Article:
Born Freda Josephine McDonald.
French vedette, singer and entertainer, whose career was centered primarily in Europe, mostly in her adoptive country of France. During her early career she was renowned as a dancer, and was among the most celebrated performers to headline the lavish revues of the Folies Bergère in Paris. Her performance in the revue Un Vent de Folie in 1927 caused a sensation in Paris; her costume, consisting of only a girdle of bananas, became her most iconic image and a symbol of the jazz age and the 1920s. She was celebrated by artists and intellectuals of the era, who variously dubbed her the “Black Pearl”, the “Bronze Venus”, and the “Creole Goddess”. Born in St. Louis, Missouri, she renounced her U.S. citizenship and became a French national after her marriage to French industrialist Jean Lion in 1937.
Baker was the first person of African descent to become a world-famous entertainer and to star in a major motion picture, the 1934 Marc Allégret film Zouzou. Baker refused to perform for segregated audiences in the United States and is noted for her contributions to the Civil Rights Movement. (Wikipedia)
From our stacks: Cover detail from Les mémoires de Joséphine Baker. Recueillis et éditées par Marcel Sauvage.
Paris, Corrêa 
Josephine Baker was a famous African American dancer, singer, and actress born in 1906 St. Louis, Missouri. Sadly she was not appreciated in the US, so she went to Paris in the 1920s, where her amazing talent, charm, and charisma were such a smashing success that she became a movie star there. Oh, and she had a pet cheetah named Chiquita, who often escaped the stage to terrorize the musicians.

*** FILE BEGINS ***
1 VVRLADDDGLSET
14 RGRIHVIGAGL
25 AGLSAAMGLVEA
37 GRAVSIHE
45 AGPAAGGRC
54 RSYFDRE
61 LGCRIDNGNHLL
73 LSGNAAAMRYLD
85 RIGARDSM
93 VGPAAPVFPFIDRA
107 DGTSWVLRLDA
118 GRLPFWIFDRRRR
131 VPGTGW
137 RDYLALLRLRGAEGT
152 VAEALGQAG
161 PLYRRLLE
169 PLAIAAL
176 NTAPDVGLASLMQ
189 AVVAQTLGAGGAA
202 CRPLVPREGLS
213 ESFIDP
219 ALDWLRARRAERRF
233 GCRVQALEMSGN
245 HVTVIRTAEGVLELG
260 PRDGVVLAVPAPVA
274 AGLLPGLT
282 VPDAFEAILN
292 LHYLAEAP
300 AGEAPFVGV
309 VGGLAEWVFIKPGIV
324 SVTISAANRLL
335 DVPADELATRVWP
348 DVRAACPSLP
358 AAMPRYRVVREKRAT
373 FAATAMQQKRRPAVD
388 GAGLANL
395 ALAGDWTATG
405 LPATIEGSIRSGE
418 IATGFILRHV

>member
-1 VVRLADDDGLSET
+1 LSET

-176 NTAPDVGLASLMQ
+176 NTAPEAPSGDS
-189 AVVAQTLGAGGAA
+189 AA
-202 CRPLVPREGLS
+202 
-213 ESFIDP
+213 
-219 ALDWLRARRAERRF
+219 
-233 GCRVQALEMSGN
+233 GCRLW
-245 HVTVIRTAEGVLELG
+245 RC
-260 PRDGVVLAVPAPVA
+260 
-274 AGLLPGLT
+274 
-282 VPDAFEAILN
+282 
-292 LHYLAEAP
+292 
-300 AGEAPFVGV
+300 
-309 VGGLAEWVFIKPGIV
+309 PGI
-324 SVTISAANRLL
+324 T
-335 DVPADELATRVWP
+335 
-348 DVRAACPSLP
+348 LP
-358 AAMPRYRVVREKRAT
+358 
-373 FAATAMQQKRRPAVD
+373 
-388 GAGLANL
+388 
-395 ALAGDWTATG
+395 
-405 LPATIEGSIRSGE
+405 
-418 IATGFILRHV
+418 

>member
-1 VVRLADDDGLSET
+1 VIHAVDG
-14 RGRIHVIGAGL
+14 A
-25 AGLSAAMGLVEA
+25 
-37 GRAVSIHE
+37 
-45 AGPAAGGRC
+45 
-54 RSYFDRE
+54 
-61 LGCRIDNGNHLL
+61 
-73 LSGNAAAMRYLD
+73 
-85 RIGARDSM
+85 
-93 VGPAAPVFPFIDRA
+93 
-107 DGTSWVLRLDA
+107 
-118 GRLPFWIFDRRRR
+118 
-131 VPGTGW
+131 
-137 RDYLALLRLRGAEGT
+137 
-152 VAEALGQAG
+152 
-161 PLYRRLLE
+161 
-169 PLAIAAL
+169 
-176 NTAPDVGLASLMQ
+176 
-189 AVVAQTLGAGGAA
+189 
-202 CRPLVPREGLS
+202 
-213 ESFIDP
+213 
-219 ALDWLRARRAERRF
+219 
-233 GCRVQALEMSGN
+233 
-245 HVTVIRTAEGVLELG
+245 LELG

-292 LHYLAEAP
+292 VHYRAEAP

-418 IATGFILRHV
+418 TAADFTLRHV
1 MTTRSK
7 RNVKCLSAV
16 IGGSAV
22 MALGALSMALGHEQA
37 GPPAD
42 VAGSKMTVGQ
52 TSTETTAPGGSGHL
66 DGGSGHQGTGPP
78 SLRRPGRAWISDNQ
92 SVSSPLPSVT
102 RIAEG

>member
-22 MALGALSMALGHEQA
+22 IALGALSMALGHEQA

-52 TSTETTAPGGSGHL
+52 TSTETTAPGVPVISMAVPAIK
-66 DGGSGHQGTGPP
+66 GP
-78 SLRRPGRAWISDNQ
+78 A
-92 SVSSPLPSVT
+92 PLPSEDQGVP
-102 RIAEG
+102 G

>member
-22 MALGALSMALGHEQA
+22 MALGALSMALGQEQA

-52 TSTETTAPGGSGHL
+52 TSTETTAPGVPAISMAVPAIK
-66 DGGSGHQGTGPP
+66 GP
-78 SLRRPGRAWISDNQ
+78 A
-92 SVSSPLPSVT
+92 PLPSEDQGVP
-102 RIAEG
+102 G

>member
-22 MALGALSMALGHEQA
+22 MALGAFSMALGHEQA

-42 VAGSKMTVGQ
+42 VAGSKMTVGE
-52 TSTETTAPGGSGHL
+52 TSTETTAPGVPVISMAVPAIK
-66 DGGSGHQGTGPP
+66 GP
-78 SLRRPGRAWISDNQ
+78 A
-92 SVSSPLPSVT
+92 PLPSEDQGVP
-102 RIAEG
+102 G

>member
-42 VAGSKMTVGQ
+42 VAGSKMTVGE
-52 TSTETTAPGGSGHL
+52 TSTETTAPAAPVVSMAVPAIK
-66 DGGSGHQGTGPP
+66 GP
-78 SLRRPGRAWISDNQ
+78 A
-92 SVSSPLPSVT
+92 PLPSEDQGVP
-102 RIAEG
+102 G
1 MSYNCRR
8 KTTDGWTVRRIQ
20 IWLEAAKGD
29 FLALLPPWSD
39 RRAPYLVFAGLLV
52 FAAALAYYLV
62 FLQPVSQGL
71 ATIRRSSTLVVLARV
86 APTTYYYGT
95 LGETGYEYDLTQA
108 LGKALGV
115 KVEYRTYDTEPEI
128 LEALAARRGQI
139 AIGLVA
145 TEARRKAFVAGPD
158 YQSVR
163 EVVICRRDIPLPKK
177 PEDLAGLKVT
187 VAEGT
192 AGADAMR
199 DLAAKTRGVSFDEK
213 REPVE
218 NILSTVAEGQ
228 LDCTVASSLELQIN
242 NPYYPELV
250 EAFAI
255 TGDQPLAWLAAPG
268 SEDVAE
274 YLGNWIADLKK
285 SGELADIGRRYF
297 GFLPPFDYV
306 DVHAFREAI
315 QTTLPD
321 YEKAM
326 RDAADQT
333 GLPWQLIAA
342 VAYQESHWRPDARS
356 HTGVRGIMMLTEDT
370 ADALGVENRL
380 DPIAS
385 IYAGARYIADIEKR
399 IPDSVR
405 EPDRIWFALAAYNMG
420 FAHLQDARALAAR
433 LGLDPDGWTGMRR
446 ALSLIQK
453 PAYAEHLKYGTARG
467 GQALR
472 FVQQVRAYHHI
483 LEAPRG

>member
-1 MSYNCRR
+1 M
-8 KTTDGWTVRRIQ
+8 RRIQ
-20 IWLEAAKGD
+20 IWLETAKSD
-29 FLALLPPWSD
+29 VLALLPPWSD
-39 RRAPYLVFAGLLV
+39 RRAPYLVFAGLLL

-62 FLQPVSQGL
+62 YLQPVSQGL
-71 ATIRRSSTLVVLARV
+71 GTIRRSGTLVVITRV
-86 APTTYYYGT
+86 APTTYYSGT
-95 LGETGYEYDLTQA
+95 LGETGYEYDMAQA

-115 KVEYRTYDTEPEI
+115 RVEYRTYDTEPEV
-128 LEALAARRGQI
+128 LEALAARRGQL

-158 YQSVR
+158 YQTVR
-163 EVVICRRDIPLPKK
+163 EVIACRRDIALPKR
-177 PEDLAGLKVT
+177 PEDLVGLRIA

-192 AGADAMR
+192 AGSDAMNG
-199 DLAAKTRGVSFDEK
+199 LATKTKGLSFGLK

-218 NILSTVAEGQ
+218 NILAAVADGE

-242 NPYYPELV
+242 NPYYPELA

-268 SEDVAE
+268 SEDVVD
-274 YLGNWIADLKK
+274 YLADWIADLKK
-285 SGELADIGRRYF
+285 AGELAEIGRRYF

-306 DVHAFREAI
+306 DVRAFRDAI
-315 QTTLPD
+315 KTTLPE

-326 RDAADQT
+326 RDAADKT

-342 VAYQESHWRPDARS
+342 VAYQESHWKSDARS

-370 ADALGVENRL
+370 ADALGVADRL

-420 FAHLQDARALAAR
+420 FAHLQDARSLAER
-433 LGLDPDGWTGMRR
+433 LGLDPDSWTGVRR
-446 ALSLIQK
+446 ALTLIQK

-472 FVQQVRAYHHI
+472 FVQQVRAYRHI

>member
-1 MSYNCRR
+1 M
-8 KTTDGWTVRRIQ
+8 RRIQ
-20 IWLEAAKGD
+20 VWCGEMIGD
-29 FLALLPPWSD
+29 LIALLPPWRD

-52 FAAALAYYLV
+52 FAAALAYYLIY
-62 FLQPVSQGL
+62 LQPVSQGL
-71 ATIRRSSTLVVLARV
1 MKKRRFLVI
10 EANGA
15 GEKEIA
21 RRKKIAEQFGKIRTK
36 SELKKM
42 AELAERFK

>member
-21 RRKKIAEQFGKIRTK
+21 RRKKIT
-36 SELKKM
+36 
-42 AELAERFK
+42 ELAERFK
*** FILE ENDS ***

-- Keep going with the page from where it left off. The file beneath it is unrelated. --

Even more badass - during WWII, she served as a spy to the French military intelligence, collecting info about German troop locations at all the fancy parties she went to. She pinned those notes, written in invisible ink on her sheet music, inside her underwear. How cool is that.
She also contributed to the Civil Rights movement, and refused to perform for segregated audiences during her tours in the US.
View of singer and actress Pearl Bailey in a scene from the musical “Hello, Dolly!” Bailey sits on trolley holding a newspaper. Stamped on back: “Direct from Broadway, David Merrick presents America’s greatest musical. Pearl Bailey in Hello, Dolly! Co-starring Cab Calloway. Directed and choreographed by Gower Champion.”
Courtesy of the E. Azalia Hackley Collection of African Americans in the Performing Arts, Detroit Public Library